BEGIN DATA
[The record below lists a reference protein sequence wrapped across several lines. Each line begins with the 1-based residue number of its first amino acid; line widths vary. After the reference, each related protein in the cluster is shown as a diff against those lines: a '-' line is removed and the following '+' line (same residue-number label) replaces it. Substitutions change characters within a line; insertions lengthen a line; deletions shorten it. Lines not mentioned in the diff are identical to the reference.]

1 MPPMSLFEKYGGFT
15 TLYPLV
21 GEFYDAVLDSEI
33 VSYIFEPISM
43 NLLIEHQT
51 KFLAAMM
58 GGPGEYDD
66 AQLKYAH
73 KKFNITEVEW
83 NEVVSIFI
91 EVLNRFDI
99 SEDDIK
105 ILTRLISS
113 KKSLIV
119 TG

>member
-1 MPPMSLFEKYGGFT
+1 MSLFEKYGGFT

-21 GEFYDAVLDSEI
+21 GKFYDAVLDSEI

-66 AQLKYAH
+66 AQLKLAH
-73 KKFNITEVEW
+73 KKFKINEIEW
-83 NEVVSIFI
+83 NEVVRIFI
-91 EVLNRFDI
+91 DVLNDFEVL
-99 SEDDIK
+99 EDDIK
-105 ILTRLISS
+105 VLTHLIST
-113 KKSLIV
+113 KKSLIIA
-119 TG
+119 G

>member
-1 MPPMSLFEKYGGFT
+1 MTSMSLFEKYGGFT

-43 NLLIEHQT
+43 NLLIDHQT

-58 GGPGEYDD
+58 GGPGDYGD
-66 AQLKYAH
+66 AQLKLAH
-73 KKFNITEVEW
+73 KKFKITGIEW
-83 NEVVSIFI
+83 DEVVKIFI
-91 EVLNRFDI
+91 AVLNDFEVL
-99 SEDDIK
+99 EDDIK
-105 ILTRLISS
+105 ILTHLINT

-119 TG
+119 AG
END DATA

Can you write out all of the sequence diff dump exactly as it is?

[The record below lists a reference protein sequence wrapped across several lines. Each line begins with the 1-based residue number of its first amino acid; line widths vary. After the reference, each related protein in the cluster is shown as a diff against those lines: a '-' line is removed and the following '+' line (same residue-number label) replaces it. Substitutions change characters within a line; insertions lengthen a line; deletions shorten it. Lines not mentioned in the diff are identical to the reference.]

1 MPPMSLFEKYGGFT
15 TLYPLV
21 GEFYDAVLDSEI
33 VSYIFEPISM
43 NLLIEHQT
51 KFLAAMM
58 GGPGEYDD
66 AQLKYAH
73 KKFNITEVEW
83 NEVVSIFI
91 EVLNRFDI
99 SEDDIK
105 ILTRLISS
113 KKSLIV
119 TG

>member
-1 MPPMSLFEKYGGFT
+1 MSLFEKYGGFT

-21 GEFYDAVLDSEI
+21 GKFYDAVLDSEI

-66 AQLKYAH
+66 AQLKLAH
-73 KKFNITEVEW
+73 KKFKINEIEW
-83 NEVVSIFI
+83 NEVVRIFI
-91 EVLNRFDI
+91 DVLNDFEVL
-99 SEDDIK
+99 EDDIK
-105 ILTRLISS
+105 VLTHLIST
-113 KKSLIV
+113 KKSLIIA
-119 TG
+119 G

>member
-1 MPPMSLFEKYGGFT
+1 MTSMSLFEKYGGFT

-43 NLLIEHQT
+43 NLLIDHQT

-58 GGPGEYDD
+58 GGPGDYGD
-66 AQLKYAH
+66 AQLKLAH
-73 KKFNITEVEW
+73 KKFKITGIEW
-83 NEVVSIFI
+83 DEVVKIFI
-91 EVLNRFDI
+91 AVLNDFEVL
-99 SEDDIK
+99 EDDIK
-105 ILTRLISS
+105 ILTHLINT

-119 TG
+119 AG